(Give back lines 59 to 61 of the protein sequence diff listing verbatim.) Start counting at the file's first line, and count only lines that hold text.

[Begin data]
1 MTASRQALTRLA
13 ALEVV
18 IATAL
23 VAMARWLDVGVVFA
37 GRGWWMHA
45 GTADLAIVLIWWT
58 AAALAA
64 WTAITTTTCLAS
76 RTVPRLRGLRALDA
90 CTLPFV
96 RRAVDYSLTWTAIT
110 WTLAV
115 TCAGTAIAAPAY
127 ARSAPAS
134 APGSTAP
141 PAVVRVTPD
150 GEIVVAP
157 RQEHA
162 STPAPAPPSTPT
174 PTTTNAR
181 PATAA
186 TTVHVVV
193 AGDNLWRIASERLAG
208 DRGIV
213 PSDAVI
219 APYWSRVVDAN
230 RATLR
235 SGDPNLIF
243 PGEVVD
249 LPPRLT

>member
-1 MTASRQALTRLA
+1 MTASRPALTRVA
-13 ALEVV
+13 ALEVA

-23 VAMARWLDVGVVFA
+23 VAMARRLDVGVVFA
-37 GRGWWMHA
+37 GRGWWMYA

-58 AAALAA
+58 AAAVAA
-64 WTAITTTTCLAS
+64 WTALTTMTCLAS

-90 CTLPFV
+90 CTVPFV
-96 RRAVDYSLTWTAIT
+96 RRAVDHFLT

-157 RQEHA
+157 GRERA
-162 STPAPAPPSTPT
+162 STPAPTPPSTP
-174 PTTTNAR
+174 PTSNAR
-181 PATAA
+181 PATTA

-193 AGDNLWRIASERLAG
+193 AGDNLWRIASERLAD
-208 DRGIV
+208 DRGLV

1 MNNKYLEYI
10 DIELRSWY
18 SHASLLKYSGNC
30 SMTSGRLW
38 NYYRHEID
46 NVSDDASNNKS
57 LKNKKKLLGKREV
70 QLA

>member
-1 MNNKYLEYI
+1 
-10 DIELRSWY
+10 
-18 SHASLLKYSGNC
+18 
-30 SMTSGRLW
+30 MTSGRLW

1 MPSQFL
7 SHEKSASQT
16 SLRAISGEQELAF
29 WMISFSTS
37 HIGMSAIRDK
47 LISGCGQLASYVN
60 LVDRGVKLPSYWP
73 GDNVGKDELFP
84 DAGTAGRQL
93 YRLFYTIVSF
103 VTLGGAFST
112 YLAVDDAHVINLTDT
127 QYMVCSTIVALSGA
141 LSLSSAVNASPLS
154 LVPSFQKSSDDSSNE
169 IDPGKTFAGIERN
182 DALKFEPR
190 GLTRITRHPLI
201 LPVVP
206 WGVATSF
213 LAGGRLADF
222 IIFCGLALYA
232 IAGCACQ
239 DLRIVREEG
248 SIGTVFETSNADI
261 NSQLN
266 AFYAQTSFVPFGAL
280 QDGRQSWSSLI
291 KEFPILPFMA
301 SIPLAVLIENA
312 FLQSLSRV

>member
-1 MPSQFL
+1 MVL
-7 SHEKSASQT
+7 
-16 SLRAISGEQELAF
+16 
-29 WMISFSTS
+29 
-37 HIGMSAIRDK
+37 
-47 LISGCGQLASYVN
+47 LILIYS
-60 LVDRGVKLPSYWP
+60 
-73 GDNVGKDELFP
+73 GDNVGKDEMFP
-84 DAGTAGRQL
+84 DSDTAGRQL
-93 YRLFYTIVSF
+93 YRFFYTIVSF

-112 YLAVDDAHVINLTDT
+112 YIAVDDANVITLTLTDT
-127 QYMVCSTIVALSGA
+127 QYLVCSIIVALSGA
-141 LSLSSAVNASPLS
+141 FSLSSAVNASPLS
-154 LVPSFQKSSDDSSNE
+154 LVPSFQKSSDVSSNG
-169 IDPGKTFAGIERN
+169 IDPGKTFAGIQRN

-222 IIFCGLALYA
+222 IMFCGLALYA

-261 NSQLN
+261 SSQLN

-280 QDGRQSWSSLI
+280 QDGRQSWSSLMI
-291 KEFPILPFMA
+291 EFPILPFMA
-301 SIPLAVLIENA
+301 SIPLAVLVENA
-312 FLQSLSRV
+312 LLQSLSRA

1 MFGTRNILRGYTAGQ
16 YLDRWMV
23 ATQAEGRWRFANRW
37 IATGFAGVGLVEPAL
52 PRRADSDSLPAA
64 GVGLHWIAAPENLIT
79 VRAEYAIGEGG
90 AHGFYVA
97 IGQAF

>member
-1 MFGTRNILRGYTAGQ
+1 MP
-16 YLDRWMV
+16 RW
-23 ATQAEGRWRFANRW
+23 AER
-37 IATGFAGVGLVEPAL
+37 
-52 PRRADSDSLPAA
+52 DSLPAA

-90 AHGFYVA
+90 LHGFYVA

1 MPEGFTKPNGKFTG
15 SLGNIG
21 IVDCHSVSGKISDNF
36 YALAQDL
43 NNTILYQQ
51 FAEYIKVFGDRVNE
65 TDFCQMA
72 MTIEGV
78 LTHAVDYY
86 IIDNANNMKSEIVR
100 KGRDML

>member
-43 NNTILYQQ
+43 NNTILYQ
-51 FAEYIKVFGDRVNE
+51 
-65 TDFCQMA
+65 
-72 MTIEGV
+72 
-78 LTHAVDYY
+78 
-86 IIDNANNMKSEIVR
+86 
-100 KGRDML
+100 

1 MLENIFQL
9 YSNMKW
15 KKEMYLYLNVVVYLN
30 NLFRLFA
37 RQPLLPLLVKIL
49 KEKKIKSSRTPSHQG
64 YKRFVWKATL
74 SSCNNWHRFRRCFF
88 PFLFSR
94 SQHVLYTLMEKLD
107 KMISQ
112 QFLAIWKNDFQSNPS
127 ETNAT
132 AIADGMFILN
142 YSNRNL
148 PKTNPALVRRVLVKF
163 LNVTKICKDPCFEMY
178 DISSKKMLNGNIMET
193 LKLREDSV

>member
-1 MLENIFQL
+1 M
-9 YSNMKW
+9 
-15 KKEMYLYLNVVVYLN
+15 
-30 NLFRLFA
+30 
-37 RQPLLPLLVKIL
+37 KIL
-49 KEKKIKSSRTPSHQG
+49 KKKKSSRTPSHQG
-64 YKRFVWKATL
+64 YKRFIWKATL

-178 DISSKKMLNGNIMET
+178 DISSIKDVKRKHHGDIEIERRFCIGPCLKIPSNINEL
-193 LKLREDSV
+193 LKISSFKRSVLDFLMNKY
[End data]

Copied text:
+208 DRGLV

1 MNNKYLEYI
10 DIELRSWY